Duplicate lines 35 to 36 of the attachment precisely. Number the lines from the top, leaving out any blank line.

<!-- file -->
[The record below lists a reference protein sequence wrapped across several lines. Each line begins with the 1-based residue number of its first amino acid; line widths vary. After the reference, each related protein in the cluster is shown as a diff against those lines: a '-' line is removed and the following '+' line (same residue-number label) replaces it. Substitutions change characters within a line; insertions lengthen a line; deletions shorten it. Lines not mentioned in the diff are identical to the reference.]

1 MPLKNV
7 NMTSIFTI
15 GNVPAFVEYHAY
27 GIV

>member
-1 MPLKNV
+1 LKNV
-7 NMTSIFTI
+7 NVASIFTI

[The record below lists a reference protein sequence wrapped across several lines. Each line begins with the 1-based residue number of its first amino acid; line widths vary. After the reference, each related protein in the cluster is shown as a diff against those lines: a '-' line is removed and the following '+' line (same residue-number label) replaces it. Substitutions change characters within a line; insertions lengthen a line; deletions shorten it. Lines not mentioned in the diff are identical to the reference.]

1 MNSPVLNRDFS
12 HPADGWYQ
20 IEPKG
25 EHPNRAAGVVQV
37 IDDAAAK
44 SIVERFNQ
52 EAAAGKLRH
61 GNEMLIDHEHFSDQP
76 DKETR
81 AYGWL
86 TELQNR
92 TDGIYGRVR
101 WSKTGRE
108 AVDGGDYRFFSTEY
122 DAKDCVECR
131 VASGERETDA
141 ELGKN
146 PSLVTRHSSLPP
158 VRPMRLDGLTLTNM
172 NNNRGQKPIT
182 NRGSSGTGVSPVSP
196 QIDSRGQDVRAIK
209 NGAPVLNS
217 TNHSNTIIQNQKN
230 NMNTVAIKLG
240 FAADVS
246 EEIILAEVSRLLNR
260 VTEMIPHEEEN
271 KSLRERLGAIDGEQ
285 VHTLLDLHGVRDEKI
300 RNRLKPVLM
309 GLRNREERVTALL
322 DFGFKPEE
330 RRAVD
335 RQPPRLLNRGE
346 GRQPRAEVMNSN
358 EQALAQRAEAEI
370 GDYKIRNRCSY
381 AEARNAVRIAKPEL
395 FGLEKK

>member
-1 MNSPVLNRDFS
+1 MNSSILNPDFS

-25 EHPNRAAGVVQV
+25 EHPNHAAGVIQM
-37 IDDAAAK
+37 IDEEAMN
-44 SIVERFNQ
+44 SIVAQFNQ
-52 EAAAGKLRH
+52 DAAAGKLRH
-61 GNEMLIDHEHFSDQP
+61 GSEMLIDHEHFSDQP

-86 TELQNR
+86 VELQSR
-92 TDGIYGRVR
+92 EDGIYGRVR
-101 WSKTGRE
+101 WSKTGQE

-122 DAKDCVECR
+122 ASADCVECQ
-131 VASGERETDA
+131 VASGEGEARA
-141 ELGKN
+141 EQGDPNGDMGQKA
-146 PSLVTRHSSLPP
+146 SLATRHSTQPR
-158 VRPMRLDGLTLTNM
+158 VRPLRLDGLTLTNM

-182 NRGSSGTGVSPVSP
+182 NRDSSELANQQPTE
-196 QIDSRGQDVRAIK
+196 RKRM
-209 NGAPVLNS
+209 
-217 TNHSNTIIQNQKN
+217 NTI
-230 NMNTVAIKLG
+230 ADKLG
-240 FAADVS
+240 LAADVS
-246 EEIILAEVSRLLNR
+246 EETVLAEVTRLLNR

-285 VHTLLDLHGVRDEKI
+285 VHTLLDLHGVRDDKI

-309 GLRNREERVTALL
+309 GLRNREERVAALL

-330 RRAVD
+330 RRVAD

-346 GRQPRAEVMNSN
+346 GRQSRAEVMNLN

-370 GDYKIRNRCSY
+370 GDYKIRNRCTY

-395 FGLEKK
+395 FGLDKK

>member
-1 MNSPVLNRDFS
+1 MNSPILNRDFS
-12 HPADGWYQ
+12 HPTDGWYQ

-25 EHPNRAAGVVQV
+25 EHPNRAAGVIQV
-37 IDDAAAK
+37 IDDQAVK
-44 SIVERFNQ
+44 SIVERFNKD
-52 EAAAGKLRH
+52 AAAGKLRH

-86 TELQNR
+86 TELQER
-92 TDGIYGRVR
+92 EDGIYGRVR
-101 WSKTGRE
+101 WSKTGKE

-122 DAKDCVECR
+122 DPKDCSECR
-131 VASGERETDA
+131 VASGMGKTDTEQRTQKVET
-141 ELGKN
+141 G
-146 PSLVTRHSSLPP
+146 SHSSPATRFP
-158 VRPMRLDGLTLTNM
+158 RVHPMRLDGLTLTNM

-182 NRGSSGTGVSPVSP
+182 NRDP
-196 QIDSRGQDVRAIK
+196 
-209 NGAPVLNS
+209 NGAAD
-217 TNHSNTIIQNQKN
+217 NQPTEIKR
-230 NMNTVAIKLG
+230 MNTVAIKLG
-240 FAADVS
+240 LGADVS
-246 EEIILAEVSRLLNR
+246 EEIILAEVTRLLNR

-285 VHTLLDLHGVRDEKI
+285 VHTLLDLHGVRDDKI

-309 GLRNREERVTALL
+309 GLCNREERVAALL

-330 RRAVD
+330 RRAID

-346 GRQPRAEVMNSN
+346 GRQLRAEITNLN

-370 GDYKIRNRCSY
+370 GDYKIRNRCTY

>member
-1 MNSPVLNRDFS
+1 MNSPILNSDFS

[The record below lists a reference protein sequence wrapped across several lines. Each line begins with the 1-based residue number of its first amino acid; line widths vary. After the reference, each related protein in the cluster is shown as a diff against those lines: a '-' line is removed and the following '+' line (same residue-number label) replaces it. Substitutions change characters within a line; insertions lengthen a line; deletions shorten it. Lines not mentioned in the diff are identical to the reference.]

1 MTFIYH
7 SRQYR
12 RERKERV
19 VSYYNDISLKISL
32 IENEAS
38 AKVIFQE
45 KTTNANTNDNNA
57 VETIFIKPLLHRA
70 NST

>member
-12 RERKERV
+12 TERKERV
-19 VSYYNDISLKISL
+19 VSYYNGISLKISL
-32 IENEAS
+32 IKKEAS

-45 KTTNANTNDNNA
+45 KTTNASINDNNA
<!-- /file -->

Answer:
217 TNHSNTIIQNQKN
230 NMNTVAIKLG